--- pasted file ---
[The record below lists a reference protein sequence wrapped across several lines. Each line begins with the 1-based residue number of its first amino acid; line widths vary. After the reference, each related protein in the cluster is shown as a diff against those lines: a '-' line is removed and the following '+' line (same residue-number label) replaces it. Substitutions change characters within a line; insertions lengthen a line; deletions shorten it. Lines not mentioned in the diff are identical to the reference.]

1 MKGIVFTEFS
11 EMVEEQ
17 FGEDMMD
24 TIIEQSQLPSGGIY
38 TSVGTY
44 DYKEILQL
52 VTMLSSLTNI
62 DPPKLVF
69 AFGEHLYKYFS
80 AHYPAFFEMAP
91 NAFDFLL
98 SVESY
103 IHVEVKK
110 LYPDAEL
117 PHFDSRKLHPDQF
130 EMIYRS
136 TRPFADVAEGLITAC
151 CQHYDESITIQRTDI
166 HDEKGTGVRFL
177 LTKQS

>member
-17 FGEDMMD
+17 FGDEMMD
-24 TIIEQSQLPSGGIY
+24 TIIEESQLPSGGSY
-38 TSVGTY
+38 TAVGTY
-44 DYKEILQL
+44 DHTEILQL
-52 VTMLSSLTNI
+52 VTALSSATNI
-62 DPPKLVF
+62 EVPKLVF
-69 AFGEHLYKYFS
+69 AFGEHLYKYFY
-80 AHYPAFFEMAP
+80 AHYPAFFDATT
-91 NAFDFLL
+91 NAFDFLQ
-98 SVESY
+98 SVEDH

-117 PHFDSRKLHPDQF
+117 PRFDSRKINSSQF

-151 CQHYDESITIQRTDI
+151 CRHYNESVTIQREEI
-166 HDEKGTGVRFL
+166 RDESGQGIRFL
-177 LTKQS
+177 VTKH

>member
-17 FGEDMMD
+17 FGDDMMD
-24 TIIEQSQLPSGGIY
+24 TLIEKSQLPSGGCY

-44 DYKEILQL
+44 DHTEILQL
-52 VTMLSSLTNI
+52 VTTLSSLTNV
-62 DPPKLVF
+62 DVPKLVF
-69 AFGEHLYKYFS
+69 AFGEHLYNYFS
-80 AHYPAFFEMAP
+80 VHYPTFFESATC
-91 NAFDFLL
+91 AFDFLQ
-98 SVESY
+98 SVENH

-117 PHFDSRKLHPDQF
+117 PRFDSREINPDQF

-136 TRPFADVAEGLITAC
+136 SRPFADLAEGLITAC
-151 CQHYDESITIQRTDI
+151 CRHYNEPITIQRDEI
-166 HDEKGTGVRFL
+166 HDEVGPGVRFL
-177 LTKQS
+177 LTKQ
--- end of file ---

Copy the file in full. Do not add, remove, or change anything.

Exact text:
[The record below lists a reference protein sequence wrapped across several lines. Each line begins with the 1-based residue number of its first amino acid; line widths vary. After the reference, each related protein in the cluster is shown as a diff against those lines: a '-' line is removed and the following '+' line (same residue-number label) replaces it. Substitutions change characters within a line; insertions lengthen a line; deletions shorten it. Lines not mentioned in the diff are identical to the reference.]

1 MKGIVFTEFS
11 EMVEEQ
17 FGEDMMD
24 TIIEQSQLPSGGIY
38 TSVGTY
44 DYKEILQL
52 VTMLSSLTNI
62 DPPKLVF
69 AFGEHLYKYFS
80 AHYPAFFEMAP
91 NAFDFLL
98 SVESY
103 IHVEVKK
110 LYPDAEL
117 PHFDSRKLHPDQF
130 EMIYRS
136 TRPFADVAEGLITAC
151 CQHYDESITIQRTDI
166 HDEKGTGVRFL
177 LTKQS

>member
-17 FGEDMMD
+17 FGDEMMD
-24 TIIEQSQLPSGGIY
+24 TIIEESQLPSGGSY
-38 TSVGTY
+38 TAVGTY
-44 DYKEILQL
+44 DHTEILQL
-52 VTMLSSLTNI
+52 VTALSSATNI
-62 DPPKLVF
+62 EVPKLVF
-69 AFGEHLYKYFS
+69 AFGEHLYKYFY
-80 AHYPAFFEMAP
+80 AHYPAFFDATT
-91 NAFDFLL
+91 NAFDFLQ
-98 SVESY
+98 SVEDH

-117 PHFDSRKLHPDQF
+117 PRFDSRKINSSQF

-151 CQHYDESITIQRTDI
+151 CRHYNESVTIQREEI
-166 HDEKGTGVRFL
+166 RDESGQGIRFL
-177 LTKQS
+177 VTKH

>member
-17 FGEDMMD
+17 FGDDMMD
-24 TIIEQSQLPSGGIY
+24 TLIEKSQLPSGGCY

-44 DYKEILQL
+44 DHTEILQL
-52 VTMLSSLTNI
+52 VTTLSSLTNV
-62 DPPKLVF
+62 DVPKLVF
-69 AFGEHLYKYFS
+69 AFGEHLYNYFS
-80 AHYPAFFEMAP
+80 VHYPTFFESATC
-91 NAFDFLL
+91 AFDFLQ
-98 SVESY
+98 SVENH

-117 PHFDSRKLHPDQF
+117 PRFDSREINPDQF

-136 TRPFADVAEGLITAC
+136 SRPFADLAEGLITAC
-151 CQHYDESITIQRTDI
+151 CRHYNEPITIQRDEI
-166 HDEKGTGVRFL
+166 HDEVGPGVRFL
-177 LTKQS
+177 LTKQ